After trying several ways of holding the Mare’s Leg in order to use the sights, I found the best for me was the “rock the baby” hold as described by the late great holster maker Chic Gaylord. The action is rested on my left bicep while my left hand grasps my right forearm. This hold allows me to cheek the short butt stock. At 15 feet, the first 10 rounds went into 1.75 inches including one flyer. Without the flyer, nine shots were in 1.25 inches with seven of them in 0.63 inches, easily covered by a quarter. While I won’t be using the sights for my hip shooting, the Henry Mare’s Leg is easily soda-can accurate. Thank you Mr. Imperato for producing a Mare’s Leg that I can afford to shoot a great deal during my retirement years.
Steve McQueen carried his Mare’s Laig suspended by the saddle ring from a hook on his gun-belt. He eventually used a custom Fast Draw rig from the North Hollywood Gunfighter shop of Andy Anderson. So we need a holster for our Mare’s Leg. Bob Mernickle produces a Buscadero style rig for the Mare’s Leg. The straight cut gun-belt is fully lined with suede, three inches wide tapered to 1½ inches with a solid brass clipped corner Gunfighter buckle. There are 24 laced on bullet loops for .45 cartridges, and I used .45-70 dummy rounds, as did McQueen. The holster is a long drop pouch holster and fully lined. The triggerguard is enclosed, the front lip is cut down to approximately 3 inches below the triggerguard, and 6½ inches of the barrel extends from the bottom of the pouch. The holster shank passes through a slot in the bottom edge of the gun-belt, which is the definition of a Buscadero rig. The pouch has a leather tie down thong to keep the holster in place when one draws the long Mare’s Leg. As one should expect from Mernickle Holsters, this is a top-quality rig.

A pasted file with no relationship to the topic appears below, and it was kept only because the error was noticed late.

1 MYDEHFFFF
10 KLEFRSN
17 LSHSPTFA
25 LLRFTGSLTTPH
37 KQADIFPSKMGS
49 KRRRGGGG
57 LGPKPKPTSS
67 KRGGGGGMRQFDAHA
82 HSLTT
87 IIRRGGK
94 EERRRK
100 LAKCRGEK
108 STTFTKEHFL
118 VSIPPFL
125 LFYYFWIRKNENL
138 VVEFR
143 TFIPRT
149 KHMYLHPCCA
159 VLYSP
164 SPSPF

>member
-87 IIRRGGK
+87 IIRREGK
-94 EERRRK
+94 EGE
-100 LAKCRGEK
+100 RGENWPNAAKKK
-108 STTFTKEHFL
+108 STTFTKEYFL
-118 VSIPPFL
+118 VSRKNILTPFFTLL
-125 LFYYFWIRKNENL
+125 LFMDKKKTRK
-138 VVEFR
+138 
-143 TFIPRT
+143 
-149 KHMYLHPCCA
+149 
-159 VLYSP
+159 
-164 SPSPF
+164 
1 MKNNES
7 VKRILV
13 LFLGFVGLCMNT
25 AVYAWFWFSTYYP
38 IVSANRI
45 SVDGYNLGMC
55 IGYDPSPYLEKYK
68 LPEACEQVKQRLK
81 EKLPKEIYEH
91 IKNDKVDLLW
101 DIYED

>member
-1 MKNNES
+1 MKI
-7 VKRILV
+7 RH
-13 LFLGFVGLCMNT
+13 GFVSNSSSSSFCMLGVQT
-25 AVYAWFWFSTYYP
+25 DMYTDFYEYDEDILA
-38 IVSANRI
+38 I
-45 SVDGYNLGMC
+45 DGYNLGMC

I shot in Fast Draw competition with Bob Munden in two major contests over 40 years ago. Though he did not win, he was amazingly fast. He has set several fastest shot and fastest series of shots records that were never beaten. Many of us in Fast Draw envied Bob and Becky Munden for their success at making a living as professional Fast Draw Exhibition shooters. Recently Bob has appeared on TV’s Shooting USA’s Impossible Shots. While visiting with Bob at his SASS Convention vendor’s booth several years ago he told me of working out a stunt where he balanced a knife, point down, on a support with a target placed just behind it. He then shot the knife, hitting it such as to cause it to flip 270 degrees and stick in the target. I was fascinated when I watched him do it successfully on Impossible Shots.
Bob now has a new DVD titled Outrageous Shooting, which is 122 minutes of amazing shooting feats. Several that are of special interest to me are instinctive shooting, the Munden’s performing their live ammo Exhibition at a SASS End of Trail, and long distance shooting with a 2-inch barrel Smith & Wesson J-frame revolver. But I had to watch this DVD for the episode of vintage Fast Draw competition during the 1960s and 1970s. This includes footage of Bob setting one of his World Records.
Of special interest to CAS shooters will be the Extra Feature showing Bob perform his Option #1 Six Gun Magic action job on a SA revolver. I truly enjoyed the two hours of watching Bob Menden’s Outrageous Shooting.